When you freelance, it can be pretty lonely. You’re sitting at home at your desk or on your couch, or inside a coffee shop, for several hours every single day. You’re communicating via email, Slack, Teamwork, or some other app. Sometimes, you’ll jump on a phone call with a client, talk to a barista, or ask the person next to you to watch your laptop while you go to the bathroom, but that’s as far as your social interactions go until your spouse, kids, or roommate come home.
I was feeling the blues earlier this year, when I was working more than 40 hours per week and didn’t have time most days to leave the house aside from going to the gym. I got so depressed. I’d wake up around 9 a.m., my husband would already be off to work, and I’d be all alone until he got home at night. I had my dogs, thank God, but I wouldn’t really interact with other humans.
I always thought I was such an introvert until I went through this rough period. It turned out that I did need social interaction. Email and online communication weren’t going to cut it. Going on social media only made me sadder because it seemed like other people were out in the world, having fun, social experiences. I knew I had to change something.
I did one simple thing: I started messaging my friends and family on Facebook, texting them, and calling them to check in. Seeing their timelines was not enough. This was a good first step.
Then, I made sure to schedule more quality time with my husband and my friends. I resolved to go on at least one coffee date every two weeks with somebody to catch up or meet for the first time. I was reaching out to anybody I thought I could relate to personally or professionally.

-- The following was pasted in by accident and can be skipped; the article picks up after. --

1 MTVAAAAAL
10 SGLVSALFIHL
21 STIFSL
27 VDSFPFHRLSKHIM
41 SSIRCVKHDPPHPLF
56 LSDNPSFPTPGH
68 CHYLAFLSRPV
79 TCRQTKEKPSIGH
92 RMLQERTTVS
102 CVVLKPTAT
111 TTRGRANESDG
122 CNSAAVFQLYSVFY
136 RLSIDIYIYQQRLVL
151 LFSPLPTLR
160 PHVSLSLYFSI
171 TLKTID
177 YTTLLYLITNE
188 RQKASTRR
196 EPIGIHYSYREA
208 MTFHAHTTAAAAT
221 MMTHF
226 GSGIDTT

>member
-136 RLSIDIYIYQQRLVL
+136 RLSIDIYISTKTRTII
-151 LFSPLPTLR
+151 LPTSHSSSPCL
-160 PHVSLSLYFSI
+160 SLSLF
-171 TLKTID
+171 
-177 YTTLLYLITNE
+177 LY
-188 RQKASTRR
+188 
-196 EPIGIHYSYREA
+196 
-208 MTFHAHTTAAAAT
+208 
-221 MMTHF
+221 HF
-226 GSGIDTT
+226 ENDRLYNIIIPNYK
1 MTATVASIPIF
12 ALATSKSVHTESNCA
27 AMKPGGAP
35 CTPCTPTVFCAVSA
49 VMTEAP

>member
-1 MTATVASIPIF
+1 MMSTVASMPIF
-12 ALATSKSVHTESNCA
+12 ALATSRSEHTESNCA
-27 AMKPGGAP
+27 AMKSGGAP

I also joined a co-working space. Though I don’t talk much to the other people around me, it’s so nice to be amongst other productive people at least once a week.
I need to keep building up my social interactions because I do get down at times. But it is still such an improvement. I feel a lot happier nowadays overall.
People glamorize working at home, but it isn’t always so fun, especially because of the isolation. However, when I worked in an office full-time, I felt even more isolated sometimes. I was surrounded by hundreds of silent co-workers typing away quietly on their laptops. I had one work friend to talk to, because everyone else would be on their computer. A lot of people ate lunch at their desks. Teams existed in silos, so if no one on your team was social, you were kind of stuck. It was a lot worse than being on my own because I was trapped at the office and feeling so alone.
I’ve realized that I’m kind of a funny mix of an introvert and extrovert. I can handle one-on-one or small team interactions really well. I shine in those situations. It’s why I do coffee dates, host my own Shabbat dinners, and go to a small synagogue. When I’m at a big party, you can bet I’m finding the pet dog and sitting with him all night.
I do know that I need to be around people at least part of the time. Learning this has made my work situation so much better. Are there any “freelance hacks” you’ve discovered that have made your work situation better? Let me know in the comments.